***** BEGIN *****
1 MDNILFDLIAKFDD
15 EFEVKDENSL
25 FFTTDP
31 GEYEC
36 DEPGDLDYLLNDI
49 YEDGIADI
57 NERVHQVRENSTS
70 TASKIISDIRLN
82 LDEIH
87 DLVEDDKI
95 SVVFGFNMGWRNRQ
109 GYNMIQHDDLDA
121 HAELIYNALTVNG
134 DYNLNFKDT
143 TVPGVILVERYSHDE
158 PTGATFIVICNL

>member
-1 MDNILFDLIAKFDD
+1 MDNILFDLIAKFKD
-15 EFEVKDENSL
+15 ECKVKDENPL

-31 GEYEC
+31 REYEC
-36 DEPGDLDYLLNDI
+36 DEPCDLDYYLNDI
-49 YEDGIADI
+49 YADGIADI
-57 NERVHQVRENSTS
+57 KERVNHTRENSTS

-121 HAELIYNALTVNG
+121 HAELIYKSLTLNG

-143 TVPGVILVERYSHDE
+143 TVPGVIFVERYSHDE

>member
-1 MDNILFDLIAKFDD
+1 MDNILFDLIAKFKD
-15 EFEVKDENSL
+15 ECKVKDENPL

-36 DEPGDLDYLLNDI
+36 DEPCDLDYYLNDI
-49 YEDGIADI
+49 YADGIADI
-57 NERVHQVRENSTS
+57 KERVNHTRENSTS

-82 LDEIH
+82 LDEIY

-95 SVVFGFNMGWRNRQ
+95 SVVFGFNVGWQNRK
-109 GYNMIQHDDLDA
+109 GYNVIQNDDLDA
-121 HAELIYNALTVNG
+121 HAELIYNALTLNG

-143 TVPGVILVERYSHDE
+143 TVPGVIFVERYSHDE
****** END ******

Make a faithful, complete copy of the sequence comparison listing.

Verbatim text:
1 MDNILFDLIAKFDD
15 EFEVKDENSL
25 FFTTDP
31 GEYEC
36 DEPGDLDYLLNDI
49 YEDGIADI
57 NERVHQVRENSTS
70 TASKIISDIRLN
82 LDEIH
87 DLVEDDKI
95 SVVFGFNMGWRNRQ
109 GYNMIQHDDLDA
121 HAELIYNALTVNG
134 DYNLNFKDT
143 TVPGVILVERYSHDE
158 PTGATFIVICNL

>member
-1 MDNILFDLIAKFDD
+1 MDNILFDLIAKFKD
-15 EFEVKDENSL
+15 ECKVKDENPL

-31 GEYEC
+31 REYEC
-36 DEPGDLDYLLNDI
+36 DEPCDLDYYLNDI
-49 YEDGIADI
+49 YADGIADI
-57 NERVHQVRENSTS
+57 KERVNHTRENSTS

-121 HAELIYNALTVNG
+121 HAELIYKSLTLNG

-143 TVPGVILVERYSHDE
+143 TVPGVIFVERYSHDE

>member
-1 MDNILFDLIAKFDD
+1 MDNILFDLIAKFKD
-15 EFEVKDENSL
+15 ECKVKDENPL

-36 DEPGDLDYLLNDI
+36 DEPCDLDYYLNDI
-49 YEDGIADI
+49 YADGIADI
-57 NERVHQVRENSTS
+57 KERVNHTRENSTS

-82 LDEIH
+82 LDEIY

-95 SVVFGFNMGWRNRQ
+95 SVVFGFNVGWQNRK
-109 GYNMIQHDDLDA
+109 GYNVIQNDDLDA
-121 HAELIYNALTVNG
+121 HAELIYNALTLNG

-143 TVPGVILVERYSHDE
+143 TVPGVIFVERYSHDE